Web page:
A while back I wrote about the track Maria by the Norwegian composer and piano player Vetle Lyckander, and as always we want to know it all about him, right!? Let’s go!
Where are you from? And where do you live?
I am 23 years old and I come from a small place called Hadeland, a rural and beautiful town in Norway. I now live in the capital of Norway, Oslo.
How long have you been playing the piano, and do you play other instruments as well?
I have played the piano for maybe 13 years now. It is withouth a doubt my favourite instrument, but I sometimes like to
play around with the guitar as well.
Tell us about how you started playing music.
I started playing music mainly because my parents “pushed” me to learn the piano. I remember that I was mostly interested in playing
soccer and video games with my friends, but as I grew older I developed a unique relationship with the piano. I am so happy I did, and I do not
know what I would do without it today.
How long have you been making piano music?
I have been making music for around 2 years now. I never even thought of making my own music, but as it happened, it felt unevitable and right.
For me, it has been a necessary and artistic way of expressing myself.
Tell us something about that moment you realized you could make songs yourself!
I had made a lot of small compositions and melodic pieces without ever telling anyone they were written by me, so I remember clearly this one incident: I was at home with my family and playing the piano, and when I played one of my own songs someone said:
“That was a beautiful song, I have never heard that one. Is that a new song from Ludovico Einaudi?”
I would never ever in my life compare myself to Ludovico, he is one of my greatest inspirations, but hearing that someone had these thoughts of my music definitely made me believe that maybe there was something to my music.
What are your favorite artists in this “piano genre”?
My first inspiration, which still remains my biggest, is Ludovico Einaudi. When it comes to music, the melody and story of the song is the most important. I think that Einaudi has some of the most original and melodic pieces, and every song tells a different, beatiful story.
In addition, I draw inspiration from other neoclassical composers like Olafur Arnalds, Joep Beving, and lately Stephan Moccio.
Is there one song which you play over and over again as soon as you sit down by a piano? Your own or someone else’s?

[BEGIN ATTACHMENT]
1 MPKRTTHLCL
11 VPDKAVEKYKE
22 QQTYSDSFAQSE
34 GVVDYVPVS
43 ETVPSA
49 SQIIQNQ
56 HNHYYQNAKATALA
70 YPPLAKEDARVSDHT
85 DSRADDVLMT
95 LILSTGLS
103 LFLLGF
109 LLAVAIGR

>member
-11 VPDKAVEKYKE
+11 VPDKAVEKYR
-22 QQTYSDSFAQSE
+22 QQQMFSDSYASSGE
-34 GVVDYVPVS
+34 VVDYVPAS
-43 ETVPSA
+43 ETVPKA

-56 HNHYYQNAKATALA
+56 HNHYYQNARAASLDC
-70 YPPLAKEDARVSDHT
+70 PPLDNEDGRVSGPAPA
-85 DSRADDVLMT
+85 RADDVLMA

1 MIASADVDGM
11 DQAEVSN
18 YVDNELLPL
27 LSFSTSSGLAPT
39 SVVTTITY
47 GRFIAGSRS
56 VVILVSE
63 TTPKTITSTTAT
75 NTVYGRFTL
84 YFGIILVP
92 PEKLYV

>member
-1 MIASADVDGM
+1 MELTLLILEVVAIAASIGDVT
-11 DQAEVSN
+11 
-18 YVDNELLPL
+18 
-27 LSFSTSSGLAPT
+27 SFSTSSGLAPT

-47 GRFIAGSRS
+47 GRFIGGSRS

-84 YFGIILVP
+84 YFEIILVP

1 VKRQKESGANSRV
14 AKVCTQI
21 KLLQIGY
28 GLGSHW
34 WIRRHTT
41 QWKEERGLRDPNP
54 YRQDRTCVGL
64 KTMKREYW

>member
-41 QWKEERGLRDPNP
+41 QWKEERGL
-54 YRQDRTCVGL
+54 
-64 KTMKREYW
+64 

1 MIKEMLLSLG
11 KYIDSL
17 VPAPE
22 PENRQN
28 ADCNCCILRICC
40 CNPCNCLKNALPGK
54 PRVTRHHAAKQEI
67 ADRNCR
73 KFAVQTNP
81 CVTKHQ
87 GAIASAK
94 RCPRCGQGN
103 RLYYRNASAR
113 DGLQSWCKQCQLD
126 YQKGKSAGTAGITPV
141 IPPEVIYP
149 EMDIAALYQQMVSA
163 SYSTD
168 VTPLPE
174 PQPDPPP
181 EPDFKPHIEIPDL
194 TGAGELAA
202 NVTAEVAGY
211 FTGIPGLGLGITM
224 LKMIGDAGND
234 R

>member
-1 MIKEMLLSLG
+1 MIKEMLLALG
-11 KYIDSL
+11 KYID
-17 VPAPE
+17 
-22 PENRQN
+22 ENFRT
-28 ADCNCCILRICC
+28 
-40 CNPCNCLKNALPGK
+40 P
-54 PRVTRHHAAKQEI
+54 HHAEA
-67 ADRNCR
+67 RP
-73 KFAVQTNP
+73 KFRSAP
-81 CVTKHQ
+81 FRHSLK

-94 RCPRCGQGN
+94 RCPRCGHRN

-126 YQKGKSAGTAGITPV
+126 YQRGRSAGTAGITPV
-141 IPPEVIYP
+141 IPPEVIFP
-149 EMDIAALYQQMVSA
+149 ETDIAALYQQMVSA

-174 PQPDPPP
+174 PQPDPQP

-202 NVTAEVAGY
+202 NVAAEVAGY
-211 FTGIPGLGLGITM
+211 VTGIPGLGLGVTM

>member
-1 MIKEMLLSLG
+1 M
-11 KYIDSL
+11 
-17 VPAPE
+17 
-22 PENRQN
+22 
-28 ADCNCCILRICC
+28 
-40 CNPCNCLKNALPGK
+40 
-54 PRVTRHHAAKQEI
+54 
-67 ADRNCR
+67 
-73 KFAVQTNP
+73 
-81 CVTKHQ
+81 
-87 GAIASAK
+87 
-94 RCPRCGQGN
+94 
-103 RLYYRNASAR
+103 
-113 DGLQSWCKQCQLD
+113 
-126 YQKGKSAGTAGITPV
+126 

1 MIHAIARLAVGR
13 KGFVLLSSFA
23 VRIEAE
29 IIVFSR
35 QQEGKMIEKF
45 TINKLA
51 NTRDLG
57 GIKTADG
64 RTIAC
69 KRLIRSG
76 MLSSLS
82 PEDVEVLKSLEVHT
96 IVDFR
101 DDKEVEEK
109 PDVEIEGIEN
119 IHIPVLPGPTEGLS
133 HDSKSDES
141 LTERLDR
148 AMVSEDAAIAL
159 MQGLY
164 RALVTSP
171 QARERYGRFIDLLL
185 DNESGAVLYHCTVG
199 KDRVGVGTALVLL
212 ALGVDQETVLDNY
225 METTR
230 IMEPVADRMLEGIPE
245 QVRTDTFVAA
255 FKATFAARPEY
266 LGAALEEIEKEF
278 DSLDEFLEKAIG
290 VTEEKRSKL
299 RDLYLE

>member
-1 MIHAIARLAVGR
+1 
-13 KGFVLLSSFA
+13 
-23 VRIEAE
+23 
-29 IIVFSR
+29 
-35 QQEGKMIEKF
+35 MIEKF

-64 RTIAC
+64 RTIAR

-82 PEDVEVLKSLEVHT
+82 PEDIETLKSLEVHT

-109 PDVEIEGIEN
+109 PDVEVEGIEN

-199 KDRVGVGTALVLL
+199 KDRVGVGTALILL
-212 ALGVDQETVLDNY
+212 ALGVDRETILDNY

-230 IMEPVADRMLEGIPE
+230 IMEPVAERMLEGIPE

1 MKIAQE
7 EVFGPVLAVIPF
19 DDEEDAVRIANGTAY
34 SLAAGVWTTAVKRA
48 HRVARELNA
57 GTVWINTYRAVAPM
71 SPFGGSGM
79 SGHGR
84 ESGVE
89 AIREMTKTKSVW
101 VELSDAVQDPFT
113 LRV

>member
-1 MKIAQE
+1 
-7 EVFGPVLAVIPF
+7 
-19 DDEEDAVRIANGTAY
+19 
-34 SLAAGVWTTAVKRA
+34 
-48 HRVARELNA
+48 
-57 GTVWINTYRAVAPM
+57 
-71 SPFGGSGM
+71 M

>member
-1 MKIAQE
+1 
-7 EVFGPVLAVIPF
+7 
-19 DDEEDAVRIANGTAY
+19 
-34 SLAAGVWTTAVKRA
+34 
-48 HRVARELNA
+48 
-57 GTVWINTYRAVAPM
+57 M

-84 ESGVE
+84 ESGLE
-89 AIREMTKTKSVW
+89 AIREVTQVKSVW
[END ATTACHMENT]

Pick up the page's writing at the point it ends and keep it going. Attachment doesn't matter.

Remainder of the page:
For me this has been “Monday“, by Ludovico Einaudi. I find the melody and the melancholic character of this piece to be incredibly beautiful. Maybe my favourite song to play and to listen to.
What rules (in making music) needs to be broken?
This is a good question, because we often limit ourself to the theory and knowledge we have acknowledged through watching what other people do, without experiment with what we enjoy personally.
I think the most important thing is to create without thinking to much about how other people would do it, and what they would enjoy listening to. In the end, you make music for the sake of the art and to find your own expression. If you make music you think other people will enjoy, you are bound to get lost in unoriginality. Trust your own personal taste, and make the music you love!
How do you record your music?
I record my music myself, with a pair of reasonable condenser microphones plugged into my laptop. I have recorded both at home, and for my EP called Maria, I actually recorded in an old stone church. The unique acoustics provided by the church made the recordings very special and characteristic.
Whats your take on sampled instruments?
Samples are a great way to get your hands on sounds you would never have the chance to work with otherwise. But there is no more beautiful thing than a real and raw recording of an acoustic instrument. Music without flaws is unnatural and inhuman, the most beautiful music is the music which shows and connects you with the human part of the recording, with all its imperfections intact. I would rather play on a cheap acoustic piano than a million dollar digital piano.
Anything else you want to share?
Thanks for having me in your Behind The Piano Series! I am happy there is a community of people who loves the piano and enjoys the simple, acoustic music in the ever growing world of streaming and fast-consumable pop songs. Stay safe!
Thank you for this Vetle!
Thank you very much for this Vetle!
Today I’m introducing you to the Norwegian composer and piano player Vetle Lyckander and his track Maria. Vetle comes from a small-lace called Hadeland and started taking piano lessons at the age of 10-11. Recently he started making music of his own, but music has always been a big part of his life.
The piano is in many ways your diary and the medium for your most personal feelings and experiences, so I like to think that no one knows me better than my piano (probably also my downstairs neighbours).
The track Maria was released as part of the EP, with the same name, on February 5th, 2021.
Tell us something about your track Maria!
This track is called Maria, named after an old stone church in Norway called “Mariakirken”. I composed this song in a creative rush after I got the idea of recording an album in the church, thinking about the unique acoustics and echoing effect you get when you play there. The melody has two separate voices which are introduced separately in the song, before they combine in harmony for the main part. This polyphonic character of the melody came from my idea of many voices singing in harmony and echoing in the church. And if you listen very closely to some of the songs on the EP, you can actually hear rumbling sounds from some construction workers digging and drilling several kilometers away. Goes to show how the sounds resonate and amplify inside the church walls!
Thank you very much for this Vetle!